The Fresh Loaf

News & Information for Amateur Bakers and Artisan Bread Enthusiasts

grain prices continue to rise - buy NOW

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subfuscpersona's picture
subfuscpersona

grain prices continue to rise - buy NOW

From: Mike Avery <mavery@mail.otherwhen.com>
Subject: Stock up!
Date: Wed, 12 Mar 2008 20:26:42 -0500


Hi,

I was touring a really neat bakery today here in Dallas. The owner
was telling me about flour prices, and they are scary! They have
pretty much tripled since the start of the year. For wheat, for rye,
and more than that for semolina.

If you can afford it, and if you have the storage space for it, stock
up on your favorite flours NOW. The full effects of the price hikes
haven't made it to the grocery stores, but that happy situation is
unlikely to continue for much longer.

Even more important than stocking up on flour, if you like pasta,
stock up. The price of semolina flour has gone up far more. It was
over $160 for a 50lb sack. This is like the ONLY ingredient in most
pastas, and the price will have to go up.

There are a number of factors in the price hikes. Some of them are
not really amenable to short term fixes. Some of them are beyond
anyone's control. Here's a few of them....

A number of wheat farmers have switched to growing corn for ethanol -
the government subsidies for this ill conceived project are just too
attractive for some farmers to say no to. The pendulum could swing
back the other way, but most observers say that by itself, this would
not have been a major issue - there would have been enough acres of
wheat being raised if it hadn't been for the rest of these issues.

Next, the dollar is in free-fall, dropping faster than (oh... just
think up your own tawdry comparison here). This has caused a year long...

Rise in fuel prices. It takes fertilizer to grow the stuff (in
conventional agriculture, anyway), fuel to tend it, and fuel to move
it and process it.

Next, the China and India have quickly growing middle classes who
want more wheat products. Pasta. Bread. Increased demand and a
dwindling supply ALWAYS causes problems. And they have lots of
dollars to spend.

And finally, the crops are bad this year, both in quantity and
quality. This is above and beyond the reduced acreage. As a result,
stocks of wheat are reaching record lows, and some industry
spokespeople have said it will take 2 to 3 consecutive good years to
bring things back to normal.

If you grind your own flour, stock up on wheat berries, they last a
LONG time. If you are a whole grain baker, you might consider
starting to grind your own flour. Whole grain flours have a limited
shelf life, and they will go rancid fairly quickly. How quickly? It
depends on storage conditions, but figure 6 months or so. The clock
starts ticking when the grain is ground into flour. Wheat and rye
berries have a very, very long shelf life. What about white
flour? With the bran and germ removed, refined flours have a much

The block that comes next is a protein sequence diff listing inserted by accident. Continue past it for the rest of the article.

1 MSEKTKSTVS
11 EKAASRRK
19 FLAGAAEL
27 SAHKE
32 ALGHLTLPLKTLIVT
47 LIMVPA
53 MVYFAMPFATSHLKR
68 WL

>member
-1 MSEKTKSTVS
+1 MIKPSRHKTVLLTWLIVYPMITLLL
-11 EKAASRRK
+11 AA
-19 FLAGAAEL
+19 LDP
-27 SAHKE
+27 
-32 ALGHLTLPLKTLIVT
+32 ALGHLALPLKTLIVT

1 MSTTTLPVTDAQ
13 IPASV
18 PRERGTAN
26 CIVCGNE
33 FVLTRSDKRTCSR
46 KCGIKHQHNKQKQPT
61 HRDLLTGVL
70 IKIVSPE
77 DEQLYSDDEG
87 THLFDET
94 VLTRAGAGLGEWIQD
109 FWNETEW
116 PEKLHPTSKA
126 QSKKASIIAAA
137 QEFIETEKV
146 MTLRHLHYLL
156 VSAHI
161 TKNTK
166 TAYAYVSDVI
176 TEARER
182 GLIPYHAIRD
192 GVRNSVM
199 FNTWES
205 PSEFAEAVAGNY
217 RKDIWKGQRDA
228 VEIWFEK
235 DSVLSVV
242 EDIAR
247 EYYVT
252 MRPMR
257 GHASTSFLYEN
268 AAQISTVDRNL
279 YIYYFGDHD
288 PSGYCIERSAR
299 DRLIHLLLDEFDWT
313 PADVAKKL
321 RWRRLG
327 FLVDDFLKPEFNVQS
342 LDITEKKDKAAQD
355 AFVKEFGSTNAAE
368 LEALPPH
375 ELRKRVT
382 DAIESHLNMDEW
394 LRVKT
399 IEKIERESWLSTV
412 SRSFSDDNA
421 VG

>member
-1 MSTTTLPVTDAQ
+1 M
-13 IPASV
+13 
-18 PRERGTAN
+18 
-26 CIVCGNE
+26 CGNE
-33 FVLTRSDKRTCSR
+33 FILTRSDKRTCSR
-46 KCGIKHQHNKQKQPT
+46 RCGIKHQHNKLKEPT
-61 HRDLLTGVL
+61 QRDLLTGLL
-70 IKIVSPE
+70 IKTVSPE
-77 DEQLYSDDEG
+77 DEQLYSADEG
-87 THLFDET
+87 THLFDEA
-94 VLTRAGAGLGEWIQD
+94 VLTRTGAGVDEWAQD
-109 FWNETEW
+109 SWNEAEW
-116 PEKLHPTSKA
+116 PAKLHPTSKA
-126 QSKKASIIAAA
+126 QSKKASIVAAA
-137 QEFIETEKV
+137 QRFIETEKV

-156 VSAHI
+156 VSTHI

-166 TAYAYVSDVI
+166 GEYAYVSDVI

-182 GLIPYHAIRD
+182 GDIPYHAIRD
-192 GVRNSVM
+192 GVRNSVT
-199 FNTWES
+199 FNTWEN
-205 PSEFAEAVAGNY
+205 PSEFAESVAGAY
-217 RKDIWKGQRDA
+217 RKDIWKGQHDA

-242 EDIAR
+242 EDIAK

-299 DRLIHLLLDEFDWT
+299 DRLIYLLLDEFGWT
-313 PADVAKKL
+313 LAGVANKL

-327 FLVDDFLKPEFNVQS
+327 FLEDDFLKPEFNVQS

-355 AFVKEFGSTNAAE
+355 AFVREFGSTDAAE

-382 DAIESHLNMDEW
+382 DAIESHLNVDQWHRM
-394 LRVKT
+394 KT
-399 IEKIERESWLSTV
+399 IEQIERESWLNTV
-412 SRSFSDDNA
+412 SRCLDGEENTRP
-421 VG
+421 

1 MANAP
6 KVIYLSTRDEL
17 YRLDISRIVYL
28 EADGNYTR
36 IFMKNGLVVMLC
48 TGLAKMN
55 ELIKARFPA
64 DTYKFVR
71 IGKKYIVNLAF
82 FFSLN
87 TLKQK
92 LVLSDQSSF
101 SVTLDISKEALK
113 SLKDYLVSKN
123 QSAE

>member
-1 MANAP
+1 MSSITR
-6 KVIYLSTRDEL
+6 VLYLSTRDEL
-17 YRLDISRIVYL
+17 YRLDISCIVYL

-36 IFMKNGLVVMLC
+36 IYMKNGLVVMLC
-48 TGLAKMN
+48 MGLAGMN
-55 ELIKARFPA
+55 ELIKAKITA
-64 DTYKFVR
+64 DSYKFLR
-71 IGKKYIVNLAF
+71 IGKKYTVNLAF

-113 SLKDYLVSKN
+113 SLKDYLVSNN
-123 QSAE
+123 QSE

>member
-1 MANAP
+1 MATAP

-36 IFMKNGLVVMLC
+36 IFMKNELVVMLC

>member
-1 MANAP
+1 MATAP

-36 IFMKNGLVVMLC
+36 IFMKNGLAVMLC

longer shelf life than whole grain flours. Figure between 2 and 3 years.

In both the case of whole grain flours and refined flours, you can
extend their shelf life by freezing the flours. Remember, a full
freezer is pretty cheap to run. If you don't have one, look around
for a used chest freezer - they are cheap to buy, you can put more
into them than in an upright, and they are cheaper to run than an
upright freezer.

foolishpoolish's picture
foolishpoolish

While I agree that most of the factors listed above are issues of concern, I would suggest it is a confused and somewhat alarmist representation of the true state of affairs.

Yes we may well see short term (indeed dramatic) wheat price increase on the US domestic market but to say that the  'middle classes in China and India' are driving prices up is clearly oversimplifying the matter. Such factors are not the sources of the problem but more symptoms of an underlying problem for any country to produce enough wheat due to crop failure on a global scale. (The 'if in doubt blame China' argument has grown rather old in my eyes and says more about the west than it does about asia....but that's another story which has nothing to do with bread so I will refrain!)

The value of the dollar is indeed a problem but not one specific to the food markets. Whether it's politically correct to say it or not, the US and likely the UK are heading for a period of economic recession.

I fully accept that if you're running a bakery or mill then grain/wheat supply is of paramount concern but if every home baker were to stockpile wheat and flour in the manner suggested then surely the net result would be to simply to aggravate the problem and in the worst case, escalate it to disastrous proportions.  In that scenario, the biggest factor to drive prices would be panic.  Things would  get worse not better.

Looking to the long term future, perhaps the solution for the dedicated baker lies in local collective farming efforts?  Who knows, sprouted wheat might prove more useful than just it's enzymes!

Anyway, that's just my two (ever depreciating) pence on the subject... It's not my intention to stir up a political debate.  I hope my reply can be seen in the light it's intended (one of calm and careful consideration).

 

 

saintdennis's picture
saintdennis

I do not think is true.Let's look on price of gas you buy in your car.The price go up because the shortage of the gas but oil company have huge profits and that is with everything as:gas,flour,building materials and list go on and on.I do belive before election the price will go down.Last year before Christmas I bought 50 pounds of a/p flour for $ 12.75 and same flour I paid today is $35.00.I do belive that company want to make huge profit.Its very sad that happening here.

                                    Saintdennis